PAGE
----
It is well known that molecular networks are not merely modular (i.e., a list of complexes) but also hierarchical and multiscale; protein complexes are subunits of larger complexes, which in turn nest within pathways and organelles. We have recently found that molecular interaction networks contain rich hierarchical structure, which can recapitulate much of the hierarchy in the manually curated Gene Ontology (GO) (Dutkowski et al., Nat Biotechnol 2013). To construct a data-driven ontology, molecular network maps will be clustered using a hierarchical probabilistic model for community detection. Gene sets, represented by nodes in the tree, are suggestive of biological entities or ‘terms’ in an ontology. The resulting directed acyclic graph is interpreted as the NetworkeXtracted Ontology (NeXO). We will compare NeXO to literature-curated ontologies such as GO using ontology alignment methods such as ASMOV. Alignment to a reference ontology allows for transfer of definitions from GO to NeXO, identification of novel terms not in GO, and reveals consistent and conflicting term-term relations.
Mathematical model formulation and analysis
There are several distinguishing features of the approach to mathematical modeling taken by the Core. We are particularly interested in studies of dynamical behavior of the underlying models – whether deterministic or stochastic – since temporal variability and adaptation are essential properties of systems responding to transient changes in the environment. We are also interested in using a wide range of ‘omics data to build models across multiple levels of resolution: from individual genes and proteins, to protein complexes and signaling pathways, to whole systems. Finally, the core has extensive expertise in quantitative analysis of stochastic kinetic models and in performing information theoretic analyses of signal transduction in fluctuating and uncertain environments.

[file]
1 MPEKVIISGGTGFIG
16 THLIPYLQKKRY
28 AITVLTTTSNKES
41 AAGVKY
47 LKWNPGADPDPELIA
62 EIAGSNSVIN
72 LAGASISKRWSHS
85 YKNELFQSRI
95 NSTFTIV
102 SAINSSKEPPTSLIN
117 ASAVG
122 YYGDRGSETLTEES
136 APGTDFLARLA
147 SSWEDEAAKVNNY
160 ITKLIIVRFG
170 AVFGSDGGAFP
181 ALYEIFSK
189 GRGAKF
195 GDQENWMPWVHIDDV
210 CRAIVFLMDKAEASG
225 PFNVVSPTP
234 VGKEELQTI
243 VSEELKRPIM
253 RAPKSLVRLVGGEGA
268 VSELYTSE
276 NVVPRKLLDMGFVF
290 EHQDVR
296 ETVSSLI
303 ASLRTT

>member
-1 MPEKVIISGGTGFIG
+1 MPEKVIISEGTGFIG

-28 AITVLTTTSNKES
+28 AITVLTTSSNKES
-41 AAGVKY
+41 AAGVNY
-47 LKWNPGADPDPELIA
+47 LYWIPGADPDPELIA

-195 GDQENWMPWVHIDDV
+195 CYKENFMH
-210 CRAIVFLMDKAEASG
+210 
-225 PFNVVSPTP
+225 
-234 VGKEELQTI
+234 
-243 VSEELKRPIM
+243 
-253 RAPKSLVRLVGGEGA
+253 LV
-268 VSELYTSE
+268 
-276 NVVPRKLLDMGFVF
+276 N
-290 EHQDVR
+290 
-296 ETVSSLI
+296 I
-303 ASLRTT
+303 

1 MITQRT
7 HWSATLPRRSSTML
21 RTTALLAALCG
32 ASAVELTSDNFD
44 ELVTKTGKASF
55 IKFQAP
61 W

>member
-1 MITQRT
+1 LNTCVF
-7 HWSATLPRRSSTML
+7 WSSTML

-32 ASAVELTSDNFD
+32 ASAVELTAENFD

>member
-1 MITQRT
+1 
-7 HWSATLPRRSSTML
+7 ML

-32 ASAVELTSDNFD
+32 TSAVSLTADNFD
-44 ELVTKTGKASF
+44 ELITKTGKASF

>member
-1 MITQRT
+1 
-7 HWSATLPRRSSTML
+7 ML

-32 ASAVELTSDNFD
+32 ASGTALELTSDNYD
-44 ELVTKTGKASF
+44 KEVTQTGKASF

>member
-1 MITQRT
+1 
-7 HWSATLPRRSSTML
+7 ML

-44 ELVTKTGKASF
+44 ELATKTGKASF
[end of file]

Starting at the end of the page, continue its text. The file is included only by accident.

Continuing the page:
Statistical and/or mechanistic model testing and prediction
Mathematical or statistical models often have many parameters, some of which are known from experimental measurements or literature reports while others are unknown. Fitting the behavior of models to data helps identify unknown parameters, or at least identify the ranges in which they can vary, while preserving the desired or observed network function. Our experience in modeling synthetic gene oscillators demonstrates that matching model predictions with observed dynamic data is more constrained for parameter identification than matching homeostatic conditions (fixed points). The Core will provide SDCSB researchers with a variety of tools such as standard classification and regression analyses, stability and bifurcation analyses, robustness and sensitivity analyses, and formulations that optimize its performance in the absence of complete a priori knowledge of underlying parameters. The end result is a deterministic or stochastic dynamical model capable of generating predictions for the system’s function in novel stationary or dynamic conditions (e.g., nutrient limitation or other types of stress, genetic manipulation, interaction with other systems). When possible, these predictions will be tested against high-throughput data analysis, and, if necessary, will be used for model improvements.